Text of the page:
Throughout his career as a Quaker minister and painter, the beloved American folk artist Edward Hicks sought to extend the reach of his ministry using the imagery of his easel painting, particularly his Peaceable Kingdom series, as visual message and metaphor. His more pragmatic works, including signboards, often drew on visual themes of a historic and patriotic nature. It is no wonder that the subject of George Washington resonated with Hicks' Quaker sensibilities as an embodiment of an ideology that at its core spoke of the virtues of moral purity, integrity, honesty, simplicity and humility. As an artist, his renowned success was not only due to his innovative compositions, but also to his inherent talent as a painter - often executing work of such an elaborate and decorative nature as to be considered inappropriate when viewed through the lens of the Society of Friends' tenets of simplicity and plainness. It was a contradictory environment for this sort of work, Quaker society neither approving of pictorial art nor forbidding it. The execution of signs and fireboards, only a fraction of the decorative works Hicks executed in his lifetime, gave the artist certain latitude within these religious restraints to flex his artistic muscle and to enjoy, especially in later years, a greater artistic freedom. This portrait image of Washington, kept by the artist in his studio, may have been just such a work, serving as a preliminary exercise, if not a visual reference work for subsequent Washington imagery - a personal and reverent experiment by the painter.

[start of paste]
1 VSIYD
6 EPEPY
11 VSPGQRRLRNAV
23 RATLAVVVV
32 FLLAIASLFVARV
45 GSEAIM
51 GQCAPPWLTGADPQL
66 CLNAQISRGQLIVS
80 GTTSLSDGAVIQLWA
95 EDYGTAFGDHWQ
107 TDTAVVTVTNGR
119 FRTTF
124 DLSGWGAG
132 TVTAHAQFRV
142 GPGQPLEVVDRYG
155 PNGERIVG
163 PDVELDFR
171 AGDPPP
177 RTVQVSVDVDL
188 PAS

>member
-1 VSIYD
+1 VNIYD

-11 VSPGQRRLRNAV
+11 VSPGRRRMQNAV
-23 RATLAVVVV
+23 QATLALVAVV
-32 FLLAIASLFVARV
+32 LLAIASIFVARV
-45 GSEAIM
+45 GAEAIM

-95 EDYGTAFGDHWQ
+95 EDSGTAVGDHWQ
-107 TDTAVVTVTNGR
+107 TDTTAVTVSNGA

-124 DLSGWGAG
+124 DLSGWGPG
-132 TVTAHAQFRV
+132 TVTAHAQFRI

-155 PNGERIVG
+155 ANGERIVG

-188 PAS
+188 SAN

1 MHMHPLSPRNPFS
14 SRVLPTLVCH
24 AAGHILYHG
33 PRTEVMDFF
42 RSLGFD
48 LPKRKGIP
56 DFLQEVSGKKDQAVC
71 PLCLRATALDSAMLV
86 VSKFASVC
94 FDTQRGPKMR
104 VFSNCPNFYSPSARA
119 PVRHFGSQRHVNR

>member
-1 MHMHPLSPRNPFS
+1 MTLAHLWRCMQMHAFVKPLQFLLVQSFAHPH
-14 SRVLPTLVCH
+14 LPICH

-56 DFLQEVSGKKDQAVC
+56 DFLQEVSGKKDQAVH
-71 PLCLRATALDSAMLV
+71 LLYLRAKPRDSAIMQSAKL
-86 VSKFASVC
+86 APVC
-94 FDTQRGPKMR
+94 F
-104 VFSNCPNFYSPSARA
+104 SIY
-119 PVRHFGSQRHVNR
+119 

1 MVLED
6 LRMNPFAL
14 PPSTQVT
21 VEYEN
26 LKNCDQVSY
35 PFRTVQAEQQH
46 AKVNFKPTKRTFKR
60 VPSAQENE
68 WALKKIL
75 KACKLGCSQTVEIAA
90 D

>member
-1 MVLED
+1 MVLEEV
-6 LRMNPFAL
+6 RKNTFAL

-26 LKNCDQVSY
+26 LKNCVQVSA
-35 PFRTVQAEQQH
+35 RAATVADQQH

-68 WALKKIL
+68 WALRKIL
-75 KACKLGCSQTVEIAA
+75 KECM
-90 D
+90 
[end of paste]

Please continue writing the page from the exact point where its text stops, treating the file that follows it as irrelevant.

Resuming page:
After the death of George Washington in December of 1799, there was tremendous demonstration of public grief, even from those of varying and differing political sentiments during the years of Washington's presidency. Funeral orations were delivered in almost every town and church across the country. Washington was compared to all the great figures of the classical and Biblical world, and Hicks' interpretation of the popular portrait image exists as just such a commentary on Washington historiography through the decades that followed.
So often a repeated image, it is very easy to undervalue the man or take him for granted. Perhaps that, in itself, pinpoints the nature of his legacy and his appeal to the Quaker minister and painter Edward Hicks as the incorruptible, "inner-directed man", the role model and essence of a character-type that we think of as peculiarly American, elusive to others, and whose legacy remains central to the concept of the presidential office in this country today.

Scott Webster Nolley
Chief Conservator
Fine Art Conservation of Virginia


1.Information in this entry was taken from Carolyn J. Weekley, The Kingdoms of Edward Hicks (Williamsburg, VA.: The Colonial Williamsburg Foundation, in association with Harry N. Abrams, Inc., 1999)

More from Important Americana

View All
View All